The reproductive anomalies in the Potomac's smallmouth bass population are not readily apparent on gross examination of an affected fish -- they were discovered by accident. In 2003, scientists investigating massive fish kills and widespread lesions found many individuals with TO while looking at tissues from the testes of male fish under the microscope.

A prevalence of intersex is not unique to the Potomac basin, nor is it unique to smallmouth bass. It has been documented in other wild fish populations including spot-tail shiners in the St. Lawrence River, white suckers in Colorado, shovelnose sturgeon in the Mississippi, white perch from the Great Lakes, roach fish in the U.K and Denmark, sharp-tooth catfish in South Africa, three-spine stickleback in Germany, and barbel in Italy. It has also been noted in marine and estuarine fishes in Japan, the UK and the Mediterranean.

At many of these places, it has been associated with known or suspected endocrine disrupting compounds in wastewater effluent, which are not removed during standard sewage treatment, and in runoff from farming operations. These compounds can include estrogen from birth control pills and hormone replacements, pesticides and fertilizers used on crops, and hormones from livestock operations.

Scientists are continuing to assess the extent of TO in bass in the Potomac River system. They are examining samples collected at reference sites within and outside of the drainage basin to determine a background prevalence of TO for both smallmouth and largemouth bass, and to identify potential causes. They are also assessing the reproductive and general health of fish at sites with high and low prevalence of TO, and evaluating land use in risk assessment.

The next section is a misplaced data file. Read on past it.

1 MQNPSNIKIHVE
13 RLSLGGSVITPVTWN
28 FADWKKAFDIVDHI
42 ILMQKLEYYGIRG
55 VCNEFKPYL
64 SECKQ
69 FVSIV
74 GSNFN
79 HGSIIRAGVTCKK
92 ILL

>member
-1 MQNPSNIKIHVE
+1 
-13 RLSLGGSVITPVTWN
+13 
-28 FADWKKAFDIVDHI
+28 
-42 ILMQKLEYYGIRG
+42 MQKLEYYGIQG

The article "Intersex (Testicular Oocytes) in Smallmouth Bass from the Potomac River and Selected Nearby Drainages,"  is published in the current edition of the Journal of Aquatic Animal Health.

Studies of fish health are part of the USGS Chesapeake Bay studies, which provide integrated science for improved understanding and management of the Bay ecosystem.The report  "USGS Circular 1316, "Synthesis of USGS Science for the Chesapeake Bay Ecosystem and Implications for Environmental Management," is soon to be released by USGS.


Story Source:

The above story is based on materials provided by US Geological Survey. Note: Materials may be edited for content and length.


Cite This Page:

US Geological Survey. "Intersex Fish Linked To Population And Agriculture In Potomac River Watershed." ScienceDaily. ScienceDaily, 11 February 2008. <www.sciencedaily.com/releases/2008/02/080208115302.htm>.
US Geological Survey. (2008, February 11). Intersex Fish Linked To Population And Agriculture In Potomac River Watershed. ScienceDaily. Retrieved August 21, 2014 from www.sciencedaily.com/releases/2008/02/080208115302.htm
US Geological Survey. "Intersex Fish Linked To Population And Agriculture In Potomac River Watershed." ScienceDaily. www.sciencedaily.com/releases/2008/02/080208115302.htm (accessed August 21, 2014).